USC ResearchersA recent grant from the Auen Foun­da­tion allowed the Uni­ver­si­ty of South­ern Cal­i­for­nia Davis School of Geron­tol­ogy to pur­chase essen­tial research equip­ment, which will assist the biol­o­gy team as it unrav­els details about dis­eases that affect old­er adults. 

The Real-Time qPCR, also known as the DNA copy­ing machine, allows researchers and research assis­tants, many of whom are stu­dents, to cre­ate mod­el sys­tems to deter­mine how envi­ron­men­tal changes influ­ence gene changes. This tech­nique, called poly­merase chain reac­tion (PCR), earned its cre­ators a Nobel Prize for Chem­istry in 1993. PCR maps the human genome, allow­ing researchers to pre­cise­ly quan­ti­fy the num­ber of copies of genes in a par­tic­u­lar bio­log­i­cal sample. 

This grant from the Auen Foun­da­tion is not only a gift to our pro­gram, but it is a gift to mankind as we unlock secrets that could help peo­ple live longer, more pro­duc­tive lives,” said Pin­chas Cohen, M.D.
Dean, USC Davis School of Gerontology. 

Our near­ly two-decades-old part­ner­ship with the USC Davis School of Geron­tol­ogy is extreme­ly impor­tant to us,” said Catharine Reed, Auen Foun­da­tion Pro­gram Offi­cer. “The research and find­ings dis­cov­ered at the school help us ful­fill the foundation’s mis­sion to enhance the lives of the elderly.”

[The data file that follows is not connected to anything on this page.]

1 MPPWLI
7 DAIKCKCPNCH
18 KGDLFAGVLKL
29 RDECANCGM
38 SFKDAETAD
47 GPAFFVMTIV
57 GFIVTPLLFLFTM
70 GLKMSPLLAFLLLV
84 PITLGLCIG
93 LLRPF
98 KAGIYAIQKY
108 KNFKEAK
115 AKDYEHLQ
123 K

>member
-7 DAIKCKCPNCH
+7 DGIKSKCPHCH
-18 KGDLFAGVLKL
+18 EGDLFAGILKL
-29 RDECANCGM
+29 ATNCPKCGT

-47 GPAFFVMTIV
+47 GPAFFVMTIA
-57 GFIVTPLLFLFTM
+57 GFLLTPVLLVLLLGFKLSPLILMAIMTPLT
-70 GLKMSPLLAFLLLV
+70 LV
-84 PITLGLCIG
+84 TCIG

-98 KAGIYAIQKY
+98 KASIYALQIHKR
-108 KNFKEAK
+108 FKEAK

The grant also sup­plied the lab with a new Cell Cul­ture Incu­ba­tor, which allows researchers to con­trol the oxy­gen lev­els to that inside a human body. This process allows for a more accu­rate pic­ture of how cells nat­u­ral­ly grow and reproduce.

This equip­ment is as essen­tial to a lab as a door­knob,” said Caleb “Tuck” Finch, Ph.D. Pro­fes­sor of Geron­tol­ogy and Bio­log­i­cal Sci­ence at USC Davis School of Geron­tol­ogy. “Aging is a com­plex bio­log­i­cal process that is influ­enced by both genes and the envi­ron­ment. With the Real-Time qPCR and the incu­ba­tors now in place, our biol­o­gy fac­ul­ty, researchers and research assis­tants are able to more accu­rate­ly pre­dict sus­cep­ti­bil­i­ties to many age-relat­ed diseases.” 

The new equip­ment will enhance the university’s research into the caus­es and poten­tial treat­ments for dis­eases includ­ing Alzheimer’s and Parkinson’s.

Found­ed in 1975, the USC Davis School of Geron­tol­ogy is the old­est and largest school of its type in the world. It offers a com­pre­hen­sive selec­tion of geron­tol­ogy degree pro­grams with ongo­ing research on aging. For more infor­ma­tion about the USC Davis School of Geron­tol­ogy or its research, vis­it or call
(213) 740‑5156.
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